Old style apothecary 

one of the many restored squares


view from a roof top home

La Cabana fort, looking down at the huge moat

view of Havana from the fort
 Who is doing all the restoration is the question?  I'd like to do a little research, but our guide, who coincidentally used to be the best boxer in Cuba, told us UNESCO was footing much of the bill.  Not sure about this, but I'm guessing we contribute a fair amount to UNESCO funding, but again that is something I would like to research.  Many of the buildings have listed Spanish companies that are doing the restoration.  What ever the case may be, they are doing a wonderful job of restoring a beautiful and historical city with a fascinating history, so I'm glad they are doing it.  Kind of a bummer that we may be helping to foot the bill and we can't even technically see it, but hopefully that will change soon.



typical scattering of 1950's style cars from the US

touring the city by horse was a highlight

making a sugary drink from sugar cane


Common sight, several rooms have collapsed in this Colonial, but people just move over to the next room

$.04 ice cream scoops

The kids loved the street performers


enjoying mojitos overlooking the capital

part of the U2 plane that was shot down over Cuba
(Cuba is mentally and physically stuck in the 1960's)


Friday, May 8, 2015

May 6th, land trip through the Yucatan

We have just finished a whirlwind 5 days around the Yucatan and are now getting the boat ready for the final push to Florida. The Yucatan trip was a nice break and we all enjoyed getting off the boat and swimming in freshwater sink holes, exploring ruins and staying in nice hotels. Nice is a relative term now. 5 star for us is air conditioning, clean sheets and hot water.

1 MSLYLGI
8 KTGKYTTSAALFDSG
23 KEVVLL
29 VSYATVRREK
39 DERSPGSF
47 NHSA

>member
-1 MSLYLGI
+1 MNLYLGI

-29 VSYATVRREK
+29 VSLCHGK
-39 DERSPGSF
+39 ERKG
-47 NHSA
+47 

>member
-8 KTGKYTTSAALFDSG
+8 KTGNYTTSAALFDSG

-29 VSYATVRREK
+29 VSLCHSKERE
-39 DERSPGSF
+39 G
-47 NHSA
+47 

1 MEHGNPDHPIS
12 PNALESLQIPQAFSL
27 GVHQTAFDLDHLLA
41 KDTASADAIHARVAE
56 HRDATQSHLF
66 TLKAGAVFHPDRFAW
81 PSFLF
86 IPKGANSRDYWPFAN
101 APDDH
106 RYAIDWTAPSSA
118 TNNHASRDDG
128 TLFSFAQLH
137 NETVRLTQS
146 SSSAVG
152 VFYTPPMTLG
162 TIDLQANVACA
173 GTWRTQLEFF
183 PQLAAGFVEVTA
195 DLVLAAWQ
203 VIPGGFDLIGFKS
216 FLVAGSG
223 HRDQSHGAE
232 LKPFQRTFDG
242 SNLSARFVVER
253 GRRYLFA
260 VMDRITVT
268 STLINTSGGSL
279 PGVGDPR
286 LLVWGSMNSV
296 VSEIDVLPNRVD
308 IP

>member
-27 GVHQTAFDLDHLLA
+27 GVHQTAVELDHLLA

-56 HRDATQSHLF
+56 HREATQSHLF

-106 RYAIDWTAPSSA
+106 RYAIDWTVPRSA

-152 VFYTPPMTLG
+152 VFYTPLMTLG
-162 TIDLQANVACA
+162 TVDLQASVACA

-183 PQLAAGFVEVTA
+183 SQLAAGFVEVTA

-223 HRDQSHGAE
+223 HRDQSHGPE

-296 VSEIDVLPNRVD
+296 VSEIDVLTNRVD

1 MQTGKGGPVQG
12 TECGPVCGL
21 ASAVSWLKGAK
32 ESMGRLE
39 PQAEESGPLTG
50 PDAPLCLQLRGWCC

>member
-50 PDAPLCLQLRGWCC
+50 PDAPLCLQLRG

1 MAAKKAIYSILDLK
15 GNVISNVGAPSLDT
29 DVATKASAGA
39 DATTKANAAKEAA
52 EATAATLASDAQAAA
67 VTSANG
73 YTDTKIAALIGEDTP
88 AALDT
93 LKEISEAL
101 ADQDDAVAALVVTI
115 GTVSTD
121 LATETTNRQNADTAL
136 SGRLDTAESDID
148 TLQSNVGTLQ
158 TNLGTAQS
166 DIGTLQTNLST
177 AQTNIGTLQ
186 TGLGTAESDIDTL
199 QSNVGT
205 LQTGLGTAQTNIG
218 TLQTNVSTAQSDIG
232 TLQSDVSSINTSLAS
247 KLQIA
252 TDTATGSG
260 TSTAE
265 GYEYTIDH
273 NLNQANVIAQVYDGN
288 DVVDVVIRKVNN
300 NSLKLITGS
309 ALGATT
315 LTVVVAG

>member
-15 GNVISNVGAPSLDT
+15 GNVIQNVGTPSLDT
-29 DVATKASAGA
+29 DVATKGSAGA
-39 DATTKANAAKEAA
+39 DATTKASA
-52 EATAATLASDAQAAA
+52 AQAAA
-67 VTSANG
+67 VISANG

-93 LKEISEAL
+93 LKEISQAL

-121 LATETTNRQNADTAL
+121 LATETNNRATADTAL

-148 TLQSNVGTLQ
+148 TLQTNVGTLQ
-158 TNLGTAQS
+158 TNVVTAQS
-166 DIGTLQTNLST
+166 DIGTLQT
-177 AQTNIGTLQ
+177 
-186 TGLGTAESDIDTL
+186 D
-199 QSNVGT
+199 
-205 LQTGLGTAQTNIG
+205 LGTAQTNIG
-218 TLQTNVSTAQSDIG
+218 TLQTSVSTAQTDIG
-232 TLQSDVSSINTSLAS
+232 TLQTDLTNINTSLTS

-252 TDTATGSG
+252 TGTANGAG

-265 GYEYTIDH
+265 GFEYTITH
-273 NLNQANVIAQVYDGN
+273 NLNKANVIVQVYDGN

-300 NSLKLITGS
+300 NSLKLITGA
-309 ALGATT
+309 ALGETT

We first traveled south, almost to the Belize border, and explored Laguna Bakala, a freshwater lagoon that you would swear was on the ocean. The white sand bottom and the clear water looked like any other spot in the Caribbean, only it was freshwater and in the middle of a peninsula. Adjacent to the lagoon was a cenote (sink hole), extremely common throughout the Yucatan. We tried to avoid the super commercial holes with their zip lining and high ticket prices, catering to the Cancun crowd. Instead we found some, out of the way sinkholes, on private property and paid reasonable fees to the owners in exchange for a swim. At one sinkhole, we descended 50 meters through a hole in the ground, along a suspended spiral staircase to the bottom of a sink hole 70 meters wide and full of fresh water. It was slightly eerie, but once we were at the bottom on the floating dock it was so surreal that we soon forgot that we were swimming under hundreds of tons of solid rock (actually I never forgot, but the kids seemed to. It was definitely a Xanax type of moment). There were stalactites that descended from the ceiling of the cave down to the water surface. Tree roots and vines hung from small seep holes, dripping water into the sinkhole. We brought our snorkels and masks, so we were able to follow blind catfish swimming around towering stalagmites and explore cauliflower looking structures deep in the dark crevices of the cave. There were small holes in the ceiling and when the sun was over head it looked like a spotlight illuminating parts of the cave that were otherwise dark. The kids had a ball, but I couldn't help but wonder how many ancient Mayans fell into sink holes like this, just walking around on the surface, and never found their way out. So while the kids were following catfish, I was morbidly looking for bones.